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IIR Filter Screen


The IIR Filter Screen allows setting various IIR (Infinite Impulse Response) Filters into the control loop. KMotion allows up to three - 2nd order bi-quadratic stages per axis to be connected in cascade. See the KMotion Servo Flow Diagram for the placement of the IIR Filters.

KMotion implements the filters using Z-domain coefficients shown on the bottom half of the screen. Because of the common confusion of the names and signs of the coefficients, the transfer function form is shown for reference.


Note that setting B0=1.0 and all other coefficients, B1, B2, A1, and A2, to zero causes a transfer function of unity, effectively bypassing the filter. A Clear pushbutton is available to conveniently set this mode.


The top portion of each filter section allows various common filters to be specified in the s-domain. Supported filter types are: 1st order Low Pass, 2nd Order Low Pass, Notch, and two real poles and zeros and are selected using a drop-down list box.. Z-domain is a place holder used as a reminder that the z-domain coefficients were determined directly by some other means. The form of each of the filters in the s-domain is shown below.

If an s-domain filter type is selected and its corresponding parameters specified, then depressing the Compute pushbutton will convert the s-domain transfer function to the z-domain using Tustin's approximation (with frequency pre-warping) and automatically fills in the z-domain coefficients. Note that KMotion always utilizes the current (most recently computed or entered) z-domain coefficients, regardless of any changes that might be made to the s-domain section.

Note that the Bode Plot Screen has the capability to graph the combined transfer function of all three IIR filters and the PID filter. This is referred to as the Servo Compensation. To view the transfer function of a single IIR filter, set the other filter and PID sections to unity (for PID set P=1, I=0, D=0 or for an IIR Filter B0=1, B1= B2=A1=A2=0).

Below are examples of each of the s-domain filter types (shown individually):

Low Pass (1st order)

A Low Pass filter is commonly used in a servo system to reduce high frequency noise (or spikes) in the output. It also has the desirable effect of decreasing the gain at high frequencies. If a system's gain at high frequencies is increased sufficiently to reach 0 db it may become unstable. Unfortunately it has the effect of introducing phase lag (negative phase) which will reduce the phase margin. A 1st order Low Pass filter has 45 degrees phase and attenuation of -3db at the specified cutoff frequency. The cutoff frequency should normally be specified much higher than the servo bandwidth in order to have only a small phase lag at the system's bandwidth.

FilterLarge image

Low Pass (2nd order)

A 2nd order Low Pass filter is commonly used in a similar manner as a 1st order low pass filter, except that it has higher attenuation than a 1st order low pass filter. Unfortunately it also introduces more phase lag than a 1st order low pass filter. In most cases the cutoff frequency for a 2nd order low pass filter will have to be specified at a higher frequency than a 1st order filter, in order to have similar phase lag at the system bandwidth frequency. Even so, the 2nd order low pass filter is usually preferable in that it provides slightly more high frequency attenuation and "smoothing" of the output.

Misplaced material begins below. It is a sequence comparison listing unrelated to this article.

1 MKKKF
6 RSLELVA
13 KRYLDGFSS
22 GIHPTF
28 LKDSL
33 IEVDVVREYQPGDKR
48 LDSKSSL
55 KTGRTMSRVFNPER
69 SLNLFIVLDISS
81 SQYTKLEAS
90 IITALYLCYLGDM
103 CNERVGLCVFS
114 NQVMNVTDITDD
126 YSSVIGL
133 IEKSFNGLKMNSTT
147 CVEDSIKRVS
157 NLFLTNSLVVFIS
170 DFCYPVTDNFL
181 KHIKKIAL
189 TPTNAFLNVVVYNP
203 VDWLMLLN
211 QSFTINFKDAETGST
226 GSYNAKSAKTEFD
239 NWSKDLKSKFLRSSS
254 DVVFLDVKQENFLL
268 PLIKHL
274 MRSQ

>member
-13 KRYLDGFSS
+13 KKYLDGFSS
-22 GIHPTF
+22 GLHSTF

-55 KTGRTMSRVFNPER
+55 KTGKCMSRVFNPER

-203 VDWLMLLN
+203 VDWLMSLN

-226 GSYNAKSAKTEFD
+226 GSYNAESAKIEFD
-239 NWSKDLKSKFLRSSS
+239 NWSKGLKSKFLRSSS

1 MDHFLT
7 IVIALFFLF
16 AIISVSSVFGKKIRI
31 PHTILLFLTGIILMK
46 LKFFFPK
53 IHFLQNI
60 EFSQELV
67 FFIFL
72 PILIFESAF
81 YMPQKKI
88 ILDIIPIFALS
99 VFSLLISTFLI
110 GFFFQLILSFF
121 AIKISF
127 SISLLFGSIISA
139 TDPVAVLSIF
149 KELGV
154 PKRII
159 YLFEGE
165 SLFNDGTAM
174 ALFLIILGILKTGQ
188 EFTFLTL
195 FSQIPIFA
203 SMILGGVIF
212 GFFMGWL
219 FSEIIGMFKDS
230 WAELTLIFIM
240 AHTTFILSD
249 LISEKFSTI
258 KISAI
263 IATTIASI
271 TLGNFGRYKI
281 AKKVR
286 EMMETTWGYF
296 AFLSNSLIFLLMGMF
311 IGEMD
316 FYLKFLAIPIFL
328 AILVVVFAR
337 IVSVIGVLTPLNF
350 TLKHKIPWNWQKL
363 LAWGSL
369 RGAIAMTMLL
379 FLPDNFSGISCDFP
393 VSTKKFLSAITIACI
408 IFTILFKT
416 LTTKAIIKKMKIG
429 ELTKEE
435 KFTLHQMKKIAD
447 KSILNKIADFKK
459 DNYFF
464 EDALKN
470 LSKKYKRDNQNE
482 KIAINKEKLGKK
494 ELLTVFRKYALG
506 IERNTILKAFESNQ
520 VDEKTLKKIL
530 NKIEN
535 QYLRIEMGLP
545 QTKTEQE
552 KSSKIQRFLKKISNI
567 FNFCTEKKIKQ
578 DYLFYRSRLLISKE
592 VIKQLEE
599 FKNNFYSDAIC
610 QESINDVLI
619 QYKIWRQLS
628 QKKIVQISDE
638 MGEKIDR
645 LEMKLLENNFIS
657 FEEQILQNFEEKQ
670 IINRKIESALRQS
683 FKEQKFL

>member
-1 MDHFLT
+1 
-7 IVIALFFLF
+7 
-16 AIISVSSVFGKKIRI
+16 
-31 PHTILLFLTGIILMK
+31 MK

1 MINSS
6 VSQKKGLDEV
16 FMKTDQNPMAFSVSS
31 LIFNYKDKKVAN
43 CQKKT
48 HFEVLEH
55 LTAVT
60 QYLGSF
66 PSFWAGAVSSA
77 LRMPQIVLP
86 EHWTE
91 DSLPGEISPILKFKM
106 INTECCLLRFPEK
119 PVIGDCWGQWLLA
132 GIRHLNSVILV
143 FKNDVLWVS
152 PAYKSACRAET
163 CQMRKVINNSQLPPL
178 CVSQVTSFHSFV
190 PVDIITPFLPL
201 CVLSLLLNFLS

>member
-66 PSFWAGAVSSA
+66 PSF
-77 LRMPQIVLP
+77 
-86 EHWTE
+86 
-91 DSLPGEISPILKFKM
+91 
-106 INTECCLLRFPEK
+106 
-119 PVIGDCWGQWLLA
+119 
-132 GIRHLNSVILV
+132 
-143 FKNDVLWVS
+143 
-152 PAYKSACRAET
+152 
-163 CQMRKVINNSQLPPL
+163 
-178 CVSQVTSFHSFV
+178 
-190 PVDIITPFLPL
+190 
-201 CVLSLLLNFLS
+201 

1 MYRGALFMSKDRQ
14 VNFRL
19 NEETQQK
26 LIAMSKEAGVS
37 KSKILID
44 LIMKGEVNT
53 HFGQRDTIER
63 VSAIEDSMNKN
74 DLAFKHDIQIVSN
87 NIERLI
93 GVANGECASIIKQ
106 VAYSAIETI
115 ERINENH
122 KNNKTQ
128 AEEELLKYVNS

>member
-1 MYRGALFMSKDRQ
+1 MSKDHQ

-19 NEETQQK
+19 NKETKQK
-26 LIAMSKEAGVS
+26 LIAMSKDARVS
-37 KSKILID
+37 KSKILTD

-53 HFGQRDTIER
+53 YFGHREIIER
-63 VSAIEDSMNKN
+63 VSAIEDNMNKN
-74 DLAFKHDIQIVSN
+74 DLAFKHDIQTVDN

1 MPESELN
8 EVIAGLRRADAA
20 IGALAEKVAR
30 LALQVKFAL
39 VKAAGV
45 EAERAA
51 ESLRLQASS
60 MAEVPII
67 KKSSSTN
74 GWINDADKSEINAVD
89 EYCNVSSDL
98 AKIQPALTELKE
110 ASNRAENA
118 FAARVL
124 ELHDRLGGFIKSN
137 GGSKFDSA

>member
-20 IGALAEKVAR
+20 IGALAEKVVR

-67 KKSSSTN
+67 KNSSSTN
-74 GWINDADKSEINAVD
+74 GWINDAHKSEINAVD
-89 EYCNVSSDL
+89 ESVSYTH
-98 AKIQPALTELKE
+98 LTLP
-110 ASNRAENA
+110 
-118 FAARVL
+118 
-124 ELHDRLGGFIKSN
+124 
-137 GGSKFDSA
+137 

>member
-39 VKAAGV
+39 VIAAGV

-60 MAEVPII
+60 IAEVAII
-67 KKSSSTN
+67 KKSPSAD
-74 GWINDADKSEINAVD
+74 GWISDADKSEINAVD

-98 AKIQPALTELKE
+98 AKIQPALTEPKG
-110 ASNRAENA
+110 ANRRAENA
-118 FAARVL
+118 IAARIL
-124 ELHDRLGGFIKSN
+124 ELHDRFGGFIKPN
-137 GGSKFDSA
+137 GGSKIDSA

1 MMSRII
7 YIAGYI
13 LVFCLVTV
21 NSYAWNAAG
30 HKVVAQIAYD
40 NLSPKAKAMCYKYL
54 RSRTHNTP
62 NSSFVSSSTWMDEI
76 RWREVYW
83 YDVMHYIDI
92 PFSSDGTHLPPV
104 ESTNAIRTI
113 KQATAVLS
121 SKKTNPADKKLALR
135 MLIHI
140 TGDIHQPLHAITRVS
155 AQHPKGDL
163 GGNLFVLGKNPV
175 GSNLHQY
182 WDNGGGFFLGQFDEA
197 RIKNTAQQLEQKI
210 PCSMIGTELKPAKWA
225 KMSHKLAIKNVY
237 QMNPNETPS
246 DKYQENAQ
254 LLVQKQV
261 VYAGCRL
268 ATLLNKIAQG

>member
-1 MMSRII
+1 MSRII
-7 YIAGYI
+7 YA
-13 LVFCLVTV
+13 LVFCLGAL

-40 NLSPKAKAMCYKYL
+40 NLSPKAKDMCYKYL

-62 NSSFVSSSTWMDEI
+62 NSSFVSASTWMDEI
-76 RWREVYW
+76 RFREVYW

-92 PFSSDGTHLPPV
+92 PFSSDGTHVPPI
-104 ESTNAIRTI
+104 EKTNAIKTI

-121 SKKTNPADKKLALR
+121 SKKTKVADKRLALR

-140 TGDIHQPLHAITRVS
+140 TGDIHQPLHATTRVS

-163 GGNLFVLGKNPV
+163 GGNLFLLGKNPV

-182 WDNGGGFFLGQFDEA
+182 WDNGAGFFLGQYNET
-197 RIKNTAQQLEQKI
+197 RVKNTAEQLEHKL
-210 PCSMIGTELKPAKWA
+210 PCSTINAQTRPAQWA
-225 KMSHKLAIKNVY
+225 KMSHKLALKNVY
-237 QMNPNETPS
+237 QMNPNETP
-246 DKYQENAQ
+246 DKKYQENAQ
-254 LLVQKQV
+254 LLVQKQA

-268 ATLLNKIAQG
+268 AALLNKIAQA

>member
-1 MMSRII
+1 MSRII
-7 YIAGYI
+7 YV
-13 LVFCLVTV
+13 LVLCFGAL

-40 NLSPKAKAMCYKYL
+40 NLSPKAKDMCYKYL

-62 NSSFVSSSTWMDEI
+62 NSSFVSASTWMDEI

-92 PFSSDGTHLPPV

A 2nd order Low Pass filter also allows a Q parameter which changes the sharpness of the filter. A smaller value of Q results in a sharper filter at the expense of some peaking (gain increases before decreasing). A Q value of 1.41 (called a Butterworth filter), shown immediately below, is the minimal value that may be specified without peaking.

FilterLow Pass2

A Q value of 0.7 shows "peaking".

Low Pass2


A Notch filter is commonly used in servo system when a sharp mechanical resonance would otherwise cause a system to become unstable. A Notch filter is able to attenuate a very localized range of frequencies. It has a damping factor, η, which effects sharpness or width of the notch. The disadvantage of using a notch filter is some phase lag which tends to decrease phase margin. The introduced phase lag will be less the narrower the notch is (less damping), as well as the distance the notch frequency is above the system bandwidth.

Shown below are two notch filters both at 400 Hz, one with 0.2 damping and the other with 0.4 damping.



A Pole-Zero filter is commonly used in a lead-lag configuration shown below to shift the phase positive at the 0 db crossover frequency of the system in order to increase phase margin. The filter shown has maximum positive phase of approximately 80 degrees at 200 Hz. This is accomplished by setting the N1,N2 (zeros or numerator frequencies) 2X lower than 200 Hz (100 Hz), and the D1,D2 (poles or denominator frequencies) 2X higher than this (400 Hz). A lead-lag filter (or compensator) may often be used in place of derivative gain (in the PID stage), and has a significant advantage of lower high frequency gain. If a system's gain at high frequencies is increased sufficiently to reach 0 db it may become unstable.

Copy C Code to Clipboard

This pushbutton causes the current z-domain filter coefficients to be copied to the clipboard in a form that may be pasted directly into a KMotion C Program, see also the C Program Screen.




















The Download push button downloads the filters for the selected axis (along with all axis configuration and tuning parameters) to the KMotion.